JULY 28, 2011
There is a long tradition in American foreign policy of doing the right thing but doing it late. This is an understandable phenomenon: Democracies by their very nature move cautiously, and, for any number of reasons, this is often a good thing. But America is also the most powerful country in the world, and so our labored pace can be maddening to those who look in our direction for help, or at least for moral support. To take one example, our slowness was catastrophic for the people of Bosnia, whom we rescued—but not quickly enough. And this tradition does not only apply to military examples. It also applies to diplomatic ones, especially where human rights are concerned. In 2009, President Obama waited far too long before speaking out on behalf of the people of Iran as they rose up against the regime in Tehran.
Our approach to dealing with the Libyan rebels fits into this tradition. We did deploy force to rescue them and prevent a massacre in Benghazi, although acting earlier might have increased the odds of success. But then came an inexplicable delay from the Obama administration: For months, we sought to topple the Qaddafi regime but refused to recognize the rebels as the legitimate government of the country. It was not as if we did not know who the rebels were. Reports about the decent and orderly society that is taking shape in Benghazi, the rebel capital, should have told us much of what we needed to know about these opposition leaders. Two months ago, The New Republic ran a persuasive piece by Tom Malinowski of Human Rights Watch detailing his experiences among the rebels in eastern Libya; but he was hardly the only observer to conclude that they were a largely admirable group. Everything we have learned about these dissidents should have suggested that they were worthy of our support—and that the sooner the most powerful country in the world recognized their legitimacy, the better.
Yet, for some reason, the Obama administration could not bring itself to acknowledge the rebels as Libya’s government. Instead, we used absurd language, calling them “the legitimate and credible interlocutor for the Libyan people.” When we finally recognized them two weeks ago, more than 20 other countries had already done so.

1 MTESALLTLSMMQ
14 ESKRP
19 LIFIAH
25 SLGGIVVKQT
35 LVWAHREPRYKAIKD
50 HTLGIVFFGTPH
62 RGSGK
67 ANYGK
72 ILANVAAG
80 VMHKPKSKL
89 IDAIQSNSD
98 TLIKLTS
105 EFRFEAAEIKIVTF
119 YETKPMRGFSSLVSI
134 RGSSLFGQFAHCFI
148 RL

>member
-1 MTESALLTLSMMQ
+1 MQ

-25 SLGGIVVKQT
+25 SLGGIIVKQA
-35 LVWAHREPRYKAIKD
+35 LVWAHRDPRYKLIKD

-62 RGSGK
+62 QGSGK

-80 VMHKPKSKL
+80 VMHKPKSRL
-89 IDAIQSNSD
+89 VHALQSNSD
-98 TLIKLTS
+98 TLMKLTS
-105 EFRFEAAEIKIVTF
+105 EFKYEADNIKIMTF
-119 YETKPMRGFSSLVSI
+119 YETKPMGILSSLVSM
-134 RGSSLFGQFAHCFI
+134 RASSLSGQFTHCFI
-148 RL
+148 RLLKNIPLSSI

It is worth recounting this recent history, as we face other unfolding human rights calamities around the globe. The first is in Syria. Our rhetoric toward Bashar Al Assad has been tepid. At a time when people are risking their lives to oppose Assad in the streets—and being cruelly gunned down as a result-Washington has been tempered in the public signals it has sent to the regime in Damascus. True, Hillary Clinton declared that the Assad government had “lost legitimacy.” But she later urged Syrian dissidents—who were meeting in Istanbul to form a council that could unite the opposition—to work “in peaceful cooperation with the government.” As if this were an appropriate way to speak about a government that had just slaughtered 1,800 people.
The one exception to U.S. lethargy has been the ambassador to Syria, Robert Ford. An Arabic speaker, he has visited protesters in the city of Hama and denounced the Assad regime on Facebook. These strong gestures of support and concern have been met with gratitude by Syrians. Protesters in Hama threw flowers on Ford’s car, and one activist told The New York Times, “Residents feel a kind of protection with the presence of the ambassador.”
Our options in Syria are limited, of course. Unlike in Libya, a military intervention is not possible; and the Syrian opposition, despite its bravery, may not yet be cohesive enough to be recognized as the country’s legitimate government. But rhetoric does matter. It cannot topple governments on its own, but it can give encouragement to people who are seeking justice against powerful odds. And so it is important that the United States place itself unequivocally on the right side of history in Syria. Obama and Clinton should be relentless in speaking out on behalf of the protesters. And they should not send mixed signals about whether we think Assad should stay in power.
It is not just Syria that requires a different response from Obama. In Sudan, the government in Khartoum is once again carrying out atrocities against its own people, this time the Nuba of Southern Kordofan. In Iran, the leaders of the opposition, Mir Hussein Moussavi and Mehdi Karroubi, have been under arrest for six months. Why has Obama not focused the world’s attention on this outrage? There are times for rhetorical caution in politics, and there are times when delay can be necessary or even prudent. But there are also times for the United States to be vocal about what it believes is right.
This article originally ran in the August 18, 2011, issue of the magazine.